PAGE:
We all know that the oak trees in The Forest, our beautiful home, are what provide us with our favorite thing to eat: acorns. But there’s a problem. Even though we have plenty of oaks providing us with sustenance, not all of them provide a delicious nut.
Have you ever been in a situation where you searched the whole forest for that one scarlet oak tree just to get a taste of its delicious acorn, but once you get there all of the acorns on the tree are gone and the ones on the ground are from the white oak next to it? Well, I have. Many times. And I will not allow myself to consume another bad acorn.
If you do not know this already, the many different types of oak trees provide us with different tasting acorns. Some acorns are long and narrow, while others are short and round. Some have a small cup, while others are nearly completely covered by their cups. We seem to have a great variety in The Forest, with the most common trees being the northern red, black, scarlet, pin, white, swamp white, chestnut, bear and dwarf chinquapin oaks, all native to New Jersey.
Still, even though we have all of these options for our acorns, only one can be the best.
While this may be taken to be controversial by some, the best acorn by far is one from a scarlet oak tree. The shape is round and stout, they are easy to hold since they are quite small and they have a cup that covers half of the acorn. I am aware that the white oak acorns are a popular choice amongst our squirrel community because they are lighter, longer and larger, which provides more to eat. However, contrary to popular opinion, I believe the scarlet acorn provides a deeper, more flavorful experience, with notes of delicious woodiness and darkness. I also feel that the more the cup covers the acorn, the purer the taste. Therefore, the white oak’s exposed acorn is unappealing.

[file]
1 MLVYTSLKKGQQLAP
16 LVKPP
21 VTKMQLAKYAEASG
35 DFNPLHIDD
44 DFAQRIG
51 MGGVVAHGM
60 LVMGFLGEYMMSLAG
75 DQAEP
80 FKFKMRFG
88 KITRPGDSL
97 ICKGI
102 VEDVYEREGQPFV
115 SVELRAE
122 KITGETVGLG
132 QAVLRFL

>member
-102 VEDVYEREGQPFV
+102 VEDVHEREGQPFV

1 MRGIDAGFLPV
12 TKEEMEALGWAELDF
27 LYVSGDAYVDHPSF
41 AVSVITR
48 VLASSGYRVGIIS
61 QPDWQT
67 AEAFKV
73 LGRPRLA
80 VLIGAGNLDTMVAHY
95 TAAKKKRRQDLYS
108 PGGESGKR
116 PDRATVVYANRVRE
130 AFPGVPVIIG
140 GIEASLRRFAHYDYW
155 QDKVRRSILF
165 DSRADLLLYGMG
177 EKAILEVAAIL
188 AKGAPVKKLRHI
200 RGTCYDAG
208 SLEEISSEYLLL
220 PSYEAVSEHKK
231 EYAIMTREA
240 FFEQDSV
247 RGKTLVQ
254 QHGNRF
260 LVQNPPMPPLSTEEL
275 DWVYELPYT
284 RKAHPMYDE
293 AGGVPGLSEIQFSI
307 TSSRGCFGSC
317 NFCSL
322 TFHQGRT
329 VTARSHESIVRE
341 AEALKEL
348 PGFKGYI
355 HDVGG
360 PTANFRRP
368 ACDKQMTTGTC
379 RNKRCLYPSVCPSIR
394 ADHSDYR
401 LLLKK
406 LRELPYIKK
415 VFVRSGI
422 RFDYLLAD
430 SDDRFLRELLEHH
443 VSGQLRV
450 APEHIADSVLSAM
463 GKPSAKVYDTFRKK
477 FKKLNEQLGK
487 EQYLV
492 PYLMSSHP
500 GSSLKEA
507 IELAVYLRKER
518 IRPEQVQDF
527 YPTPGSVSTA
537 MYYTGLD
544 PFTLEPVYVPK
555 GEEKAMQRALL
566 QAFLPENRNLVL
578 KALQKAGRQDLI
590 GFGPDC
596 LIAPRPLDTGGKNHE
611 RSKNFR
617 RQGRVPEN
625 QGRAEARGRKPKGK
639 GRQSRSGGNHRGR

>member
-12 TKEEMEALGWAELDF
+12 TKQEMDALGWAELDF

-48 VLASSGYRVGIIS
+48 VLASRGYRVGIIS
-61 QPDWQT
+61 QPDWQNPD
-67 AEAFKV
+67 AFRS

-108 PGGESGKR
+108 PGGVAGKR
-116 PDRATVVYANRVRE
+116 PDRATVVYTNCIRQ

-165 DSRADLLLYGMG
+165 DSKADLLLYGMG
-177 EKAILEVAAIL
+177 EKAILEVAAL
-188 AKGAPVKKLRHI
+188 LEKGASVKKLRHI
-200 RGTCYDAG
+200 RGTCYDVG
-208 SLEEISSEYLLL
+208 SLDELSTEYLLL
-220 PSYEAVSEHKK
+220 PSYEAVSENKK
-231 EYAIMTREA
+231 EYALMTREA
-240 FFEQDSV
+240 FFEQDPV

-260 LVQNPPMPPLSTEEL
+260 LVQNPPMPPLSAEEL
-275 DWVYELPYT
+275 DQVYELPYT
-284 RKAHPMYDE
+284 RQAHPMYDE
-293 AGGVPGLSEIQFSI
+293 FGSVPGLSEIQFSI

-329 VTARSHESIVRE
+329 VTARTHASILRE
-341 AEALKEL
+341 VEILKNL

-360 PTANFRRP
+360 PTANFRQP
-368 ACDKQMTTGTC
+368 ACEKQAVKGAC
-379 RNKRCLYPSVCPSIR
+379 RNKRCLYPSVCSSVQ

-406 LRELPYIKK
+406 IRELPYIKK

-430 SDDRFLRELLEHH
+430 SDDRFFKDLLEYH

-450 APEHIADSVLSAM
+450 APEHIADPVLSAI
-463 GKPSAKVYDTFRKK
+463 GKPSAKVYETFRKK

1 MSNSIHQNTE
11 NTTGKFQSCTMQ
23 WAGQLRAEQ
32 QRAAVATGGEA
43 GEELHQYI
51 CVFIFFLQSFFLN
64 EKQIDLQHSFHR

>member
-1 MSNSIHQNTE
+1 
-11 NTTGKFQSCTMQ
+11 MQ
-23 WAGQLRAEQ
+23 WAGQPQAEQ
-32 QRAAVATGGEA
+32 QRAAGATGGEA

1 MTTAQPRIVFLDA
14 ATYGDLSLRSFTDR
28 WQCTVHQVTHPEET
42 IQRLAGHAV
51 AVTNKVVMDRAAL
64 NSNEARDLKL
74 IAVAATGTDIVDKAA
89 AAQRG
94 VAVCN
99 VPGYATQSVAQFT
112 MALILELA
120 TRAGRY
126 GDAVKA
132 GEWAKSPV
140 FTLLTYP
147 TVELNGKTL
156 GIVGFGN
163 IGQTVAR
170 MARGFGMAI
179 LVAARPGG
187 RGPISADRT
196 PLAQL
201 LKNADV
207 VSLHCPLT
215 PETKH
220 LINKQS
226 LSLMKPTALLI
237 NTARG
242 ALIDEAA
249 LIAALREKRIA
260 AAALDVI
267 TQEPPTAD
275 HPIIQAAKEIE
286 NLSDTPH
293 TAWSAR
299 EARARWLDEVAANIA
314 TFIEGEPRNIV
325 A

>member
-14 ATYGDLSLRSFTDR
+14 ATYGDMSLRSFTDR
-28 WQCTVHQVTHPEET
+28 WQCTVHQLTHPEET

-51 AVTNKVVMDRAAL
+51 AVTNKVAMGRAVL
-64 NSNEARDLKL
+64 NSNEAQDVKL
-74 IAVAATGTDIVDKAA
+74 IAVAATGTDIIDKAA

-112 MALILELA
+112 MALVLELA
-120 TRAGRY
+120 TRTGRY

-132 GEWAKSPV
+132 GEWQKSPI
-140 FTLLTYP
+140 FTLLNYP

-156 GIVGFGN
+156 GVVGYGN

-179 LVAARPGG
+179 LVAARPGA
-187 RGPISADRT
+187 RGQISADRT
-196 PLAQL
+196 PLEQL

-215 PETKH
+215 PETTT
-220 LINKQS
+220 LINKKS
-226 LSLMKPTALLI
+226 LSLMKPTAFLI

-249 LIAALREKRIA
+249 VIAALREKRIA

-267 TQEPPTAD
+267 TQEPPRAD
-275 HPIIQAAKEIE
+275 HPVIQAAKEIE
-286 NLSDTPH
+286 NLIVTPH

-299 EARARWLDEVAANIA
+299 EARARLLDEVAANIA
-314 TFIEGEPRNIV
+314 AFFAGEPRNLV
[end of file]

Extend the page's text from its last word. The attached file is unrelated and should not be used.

In the end, it all comes down to personal preference. The way we choose our acorns is similar to how humans choose their coffee: dark roast or light roast, black or with milk, hot or iced. We all know the true coffee lovers would say that a black dark roast is the best. I feel that way about the scarlet oak acorn. However, I will not force my opinion onto my fellow squirrels. In fact, if you disagree with me, there will be more scarlet acorns for me.
All opinions aside, I think we can all agree that no matter which tree the acorn falls from, the best tasting are fresh, uncracked and not already half-eaten acorns. There are way too many that are trampled on by the tyrant humans. So, if you are unable to find an acorn from your favorite tree and have to settle for a different taste, don’t settle for the crushed acorns even if you may be truly starving. In the end, it is worth the effort to find the perfect fresh acorn from any tree.